A few weeks back, I installed a lot of software on my computer at home with the plan to work out what to do with large data sets, particularly web archives. One of my roles at work is being responsible for managing and running the Library’s web archiving strategy and regularly harvesting publicly available government websites. That’s all fun and good but you end up with a lot of data and I think there’s close to 5TB in the collection now. The next tricks revolve around what you can use the data for and what sorts of data are worthwhile to make accessible. Under my current, non NBN, download speeds I estimate it would take a few months to download 5TB of data assuming a steady connection.
The dataset I’m using currently is a cohesive collection of publicly available websites containing approximately 68GB of data in 61 files. Each file is a compressed WARC file, WARC being the standard for Web ARChive files. Following some excellent instructions, I ran the scala code from step 1 in my local install of spark shell and successfully extracted the site structure. The code needed to be modified slightly to work with the pathname of my data set, roughly
- run Spark Shell with sufficient memory, I’m using 6 of my 8GB of RAM
- run “:paste”
- copy in scala code
- hit “Control-D” to start the code analysing the data
I think that took around 20-30 minutes to run. The first time through, it crashed at the end as I’d left a couple of regular text files in the archive directory and the code sample didn’t handle those. Fair enough too, as it’s only sample code and not a full program with error detection and handling. I moved the text files out and ran it again. Second time through it finished happily.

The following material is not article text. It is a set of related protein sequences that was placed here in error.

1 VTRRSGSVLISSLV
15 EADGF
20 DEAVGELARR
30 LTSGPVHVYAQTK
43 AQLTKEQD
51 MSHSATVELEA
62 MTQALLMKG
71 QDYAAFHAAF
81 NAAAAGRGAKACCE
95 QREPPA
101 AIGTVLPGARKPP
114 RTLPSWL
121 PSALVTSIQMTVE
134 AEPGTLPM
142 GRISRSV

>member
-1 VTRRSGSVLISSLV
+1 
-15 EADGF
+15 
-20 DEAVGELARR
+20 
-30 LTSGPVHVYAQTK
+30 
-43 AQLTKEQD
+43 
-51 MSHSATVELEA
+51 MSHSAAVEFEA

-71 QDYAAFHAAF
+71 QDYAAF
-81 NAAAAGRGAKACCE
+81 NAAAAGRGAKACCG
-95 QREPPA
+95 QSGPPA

The resultant file containing all the URLs and linkages was a total of 355kb, not bad for a starting data size if 68GB and provides something a little more manageable to play with. Next step is to load the file into Gephi which is an open source, data visualisation tool for networks and graphs. I still have little idea how to use gephi effectively and am mostly just pressing different buttons and playing with layouts to see how stuff works. I haven’t quite got to the point of making visually interesting displays like the one shown in the tutorial, however I have managed to create some really ugly art:
I hit the point a while back where it’s no longer sufficient to play with sample bits and pieces and I need to sit down and learn stuff properly. To that end I ordered a couple of books on Apache Spark, then ordered another book, Programming in Scala, and wondering whether I should also buy The Scala Cookbook. Or perhaps I shouldn’t try and do everything at once. I am reading both the Spark books concurrently as they’re aimed for different audiences and take different approaches. However after an initial spurt through the first couple of chapters, I haven’t touched them in a couple of weeks. I also need to learn how to use Gephi effectively and there’s a few tutorials available for doing that. I should explore other visualisation tools too as well and continue to look at what other sorts of tools can be used.
I think your bad art is awesome 🙂 Looking forward to seeing more of it!